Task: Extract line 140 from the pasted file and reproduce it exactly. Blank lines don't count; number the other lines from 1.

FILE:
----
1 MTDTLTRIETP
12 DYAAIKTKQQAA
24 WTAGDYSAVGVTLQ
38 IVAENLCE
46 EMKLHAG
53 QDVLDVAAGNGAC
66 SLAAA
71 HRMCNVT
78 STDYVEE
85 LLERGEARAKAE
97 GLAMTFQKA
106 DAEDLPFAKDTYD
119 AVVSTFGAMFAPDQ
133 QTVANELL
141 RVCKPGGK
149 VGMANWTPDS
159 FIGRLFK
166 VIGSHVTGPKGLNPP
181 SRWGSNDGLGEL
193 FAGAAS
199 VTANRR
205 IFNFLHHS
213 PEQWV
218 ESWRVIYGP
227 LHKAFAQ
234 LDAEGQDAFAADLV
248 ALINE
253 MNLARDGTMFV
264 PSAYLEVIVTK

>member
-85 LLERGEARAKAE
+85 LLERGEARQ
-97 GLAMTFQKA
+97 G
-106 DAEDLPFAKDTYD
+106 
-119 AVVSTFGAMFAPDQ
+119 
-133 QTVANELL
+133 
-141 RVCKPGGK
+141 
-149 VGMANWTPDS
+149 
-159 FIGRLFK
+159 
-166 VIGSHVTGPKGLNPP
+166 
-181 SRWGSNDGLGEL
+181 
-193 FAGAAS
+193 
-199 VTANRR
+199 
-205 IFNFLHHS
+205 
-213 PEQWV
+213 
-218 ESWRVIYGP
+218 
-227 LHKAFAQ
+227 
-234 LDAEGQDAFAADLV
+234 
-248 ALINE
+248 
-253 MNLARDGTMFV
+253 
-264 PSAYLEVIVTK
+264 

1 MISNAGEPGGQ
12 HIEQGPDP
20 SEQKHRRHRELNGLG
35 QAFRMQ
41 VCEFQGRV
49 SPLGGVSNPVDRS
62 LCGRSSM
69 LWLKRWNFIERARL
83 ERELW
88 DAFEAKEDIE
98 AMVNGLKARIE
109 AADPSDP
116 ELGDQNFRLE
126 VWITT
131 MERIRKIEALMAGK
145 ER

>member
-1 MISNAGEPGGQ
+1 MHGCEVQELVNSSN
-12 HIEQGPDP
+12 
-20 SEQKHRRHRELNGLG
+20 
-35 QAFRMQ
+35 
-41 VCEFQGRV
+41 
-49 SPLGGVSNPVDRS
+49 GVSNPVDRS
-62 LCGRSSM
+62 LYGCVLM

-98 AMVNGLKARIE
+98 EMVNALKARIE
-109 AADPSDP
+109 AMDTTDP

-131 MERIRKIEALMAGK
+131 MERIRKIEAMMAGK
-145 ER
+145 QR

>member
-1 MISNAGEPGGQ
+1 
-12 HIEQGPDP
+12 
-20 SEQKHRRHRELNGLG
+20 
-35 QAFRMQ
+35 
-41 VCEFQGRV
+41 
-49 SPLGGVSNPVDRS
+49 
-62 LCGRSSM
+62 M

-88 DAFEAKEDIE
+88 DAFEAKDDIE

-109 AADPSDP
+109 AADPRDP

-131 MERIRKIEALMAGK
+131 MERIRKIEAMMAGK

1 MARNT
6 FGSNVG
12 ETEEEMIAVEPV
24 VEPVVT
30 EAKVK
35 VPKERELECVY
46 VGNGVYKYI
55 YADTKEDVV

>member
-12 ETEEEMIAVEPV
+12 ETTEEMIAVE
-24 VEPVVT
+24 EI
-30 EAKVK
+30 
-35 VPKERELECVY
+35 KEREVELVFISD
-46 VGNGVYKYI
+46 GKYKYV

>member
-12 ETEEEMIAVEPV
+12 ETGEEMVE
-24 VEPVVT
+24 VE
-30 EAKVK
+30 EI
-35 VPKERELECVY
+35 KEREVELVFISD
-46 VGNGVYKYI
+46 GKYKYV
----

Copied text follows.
-12 ETEEEMIAVEPV